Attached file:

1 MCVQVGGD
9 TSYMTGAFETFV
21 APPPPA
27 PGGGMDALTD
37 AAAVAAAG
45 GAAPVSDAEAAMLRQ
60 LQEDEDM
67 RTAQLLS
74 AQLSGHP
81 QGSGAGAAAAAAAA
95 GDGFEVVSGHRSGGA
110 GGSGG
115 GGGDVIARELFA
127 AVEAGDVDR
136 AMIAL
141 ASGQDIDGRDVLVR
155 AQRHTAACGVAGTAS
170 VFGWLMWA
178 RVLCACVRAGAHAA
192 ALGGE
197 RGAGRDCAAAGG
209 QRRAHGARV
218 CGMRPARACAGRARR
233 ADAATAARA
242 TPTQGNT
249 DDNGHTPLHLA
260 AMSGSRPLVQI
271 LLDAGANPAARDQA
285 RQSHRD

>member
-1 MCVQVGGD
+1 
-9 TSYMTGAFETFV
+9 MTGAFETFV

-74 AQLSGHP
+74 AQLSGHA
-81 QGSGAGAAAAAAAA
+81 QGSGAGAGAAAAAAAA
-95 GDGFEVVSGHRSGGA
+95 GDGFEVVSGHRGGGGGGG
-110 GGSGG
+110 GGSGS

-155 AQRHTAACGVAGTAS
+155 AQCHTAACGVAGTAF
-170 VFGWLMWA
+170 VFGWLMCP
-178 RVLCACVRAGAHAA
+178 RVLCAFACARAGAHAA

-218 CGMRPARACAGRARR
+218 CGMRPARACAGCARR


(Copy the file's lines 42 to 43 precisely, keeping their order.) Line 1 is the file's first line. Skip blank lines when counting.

+110 GGSGS

-155 AQRHTAACGVAGTAS